36. Yatima Says:

    Yatima, the so-called austrian economists are basically a bunch of crackpots.

    I do not pretend to take any sides in Krugman (old-school Keynesians?) vs. The Austrians (FIGHT!!). Still, Austrian ideas make sense to me, my crackpot detector is indicating low values, and they have also have sharp and well-reasoned refutations going the other way, for example here and here. As such, the adjective “crackpot” should be downgraded to “non-mainstream”, especially given the abysmal track record of the mainstream economists.

    I would never have imagined that economics was riven by similar battles as rage in current theoretical physics (as in self-assured String Theorists vs. “crackpots” who nevertheless make eminent sense to me and have actually better arguments).

  37. Yatima Says:

    I even found a refutation of Krugman’s “Hangover Theory” article. What more does one need for an evening in front of the fireplace? Ah yes, a glass of red wine.

  38. Raoul Ohio Says:

    Economics is a complex and slippery subject. There is little reason to think anyone understands it, including economists.

    But the overall structure of the current crisis is simple in black box terms:

    ***

    In the last eight years, a lot of money, perhaps terabucks (trillions of dollars), has been transferred to the ultra wealthy. That money is not coming out of thin air. We are starting to see where it comes from.

    ***

    This is what Democrats should make their ONLY campaign issue.

  39. Aaron Brown Says:

    I understand that in this situation, the Constitution dictates that the selection of a President goes to the IEEE 754R Technical Committee.

    I love you.

  40. Stas Says:

    In the last eight years, a lot of money, perhaps terabucks (trillions of dollars), has been transferred to the ultra wealthy. That money is not coming out of thin air. We are starting to see where it comes from.

    That’s not true. During “good” years of rising stock market and real estate prices notional wealth of investors goes up along with them. When the prices go down, the wealth disappear. So, the total wealth is not preserved like energy. You may want to read this as a good informal description of what happened in this crisis.

  41. polymorphic Says:

    Your other thread closed but since this is still politics.. Without incentive the voting method will never change. Thus, I will never vote for a Democrat or a Republican until the voting method has changed to Approval Voting or the like.

    Thank you for acknowledging the irony of “non-Darwinists” outperforming Darwinists. Most science bloggers champion women’s rights for all the good reasons but fail to see that the reproductive success of mind viruses trumps the enlightenment faction.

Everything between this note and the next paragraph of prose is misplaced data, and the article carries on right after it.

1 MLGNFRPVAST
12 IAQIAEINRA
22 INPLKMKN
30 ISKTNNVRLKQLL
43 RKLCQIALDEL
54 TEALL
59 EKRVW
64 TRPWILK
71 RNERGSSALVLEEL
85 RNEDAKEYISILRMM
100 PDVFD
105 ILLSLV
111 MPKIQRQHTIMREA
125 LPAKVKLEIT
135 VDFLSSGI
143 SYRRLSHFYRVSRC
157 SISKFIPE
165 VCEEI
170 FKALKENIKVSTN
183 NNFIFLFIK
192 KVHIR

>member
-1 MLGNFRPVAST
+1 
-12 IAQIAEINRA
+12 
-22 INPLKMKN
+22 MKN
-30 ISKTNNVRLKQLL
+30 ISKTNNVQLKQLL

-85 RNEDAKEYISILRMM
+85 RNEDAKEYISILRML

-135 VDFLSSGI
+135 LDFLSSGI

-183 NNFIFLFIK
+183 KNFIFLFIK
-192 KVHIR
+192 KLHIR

42. polymorphic Says:

    … the reason is that without upgrading the plurality voting method, the good party will always lean towards the evil party since that will get them more votes.

    Reference the another commenter’s mention of Biden supporting spying. Also he voted for the war.

    If politics wasn’t broken how could you or anyone else conceivably try to tell third party voters that they’re wrong when your recommendation is to vote for someone (Biden) who voted for the Iraq War. How? It’s inconceivable.

  43. Cody Says:

    polymorphic, do you expect your abstention from voting to create incentive for alternatives such as approval voting? And if not, do you think that one or another candidate might be infinitesimally more/less likely to influence the likelihood of the voting method changing?
    And what do you mean the ‘good’ party will lean towards the ‘evil’ party and that will get them more votes? Do you just mean it pays to be ‘evil’?

  44. John Sidles Says:

    The fun thing about moribund threads is that even links like this seem relevant … it made me smile! :)

    http://www.youtube.com/watch?v=j50ZssEojtM

  45. polymorphic Says:

    Cody:

    I don’t expect there to be much incentive for alternatives to plurality voting. (As an experiment lie to a friend and say that you’re voting for a 3rd party and watch the veins pop as they deny your right to vote your preference.) It’s more the principle of the thing. The Democrats would be more likely to support alternatives and some have said so.

    Poor choice of words. Replace good and evil with centrism. The 2 party system provides stability for the Republic but look at the war vote for Iraq. There’s no fresh air of competition, particularly given that we’re in a post-merger mass media and government funded religion. One complaint about multiple party systems is that they never get anything done. Authentic advocates of small government would say that’s a good thing.

    100% of the 1 independents voted against the Iraq War. I’d like to see more independents to see if that trend of common sense can be extrapolated. Otherwise we’ll be enjoying more Freedom Fries in the long run.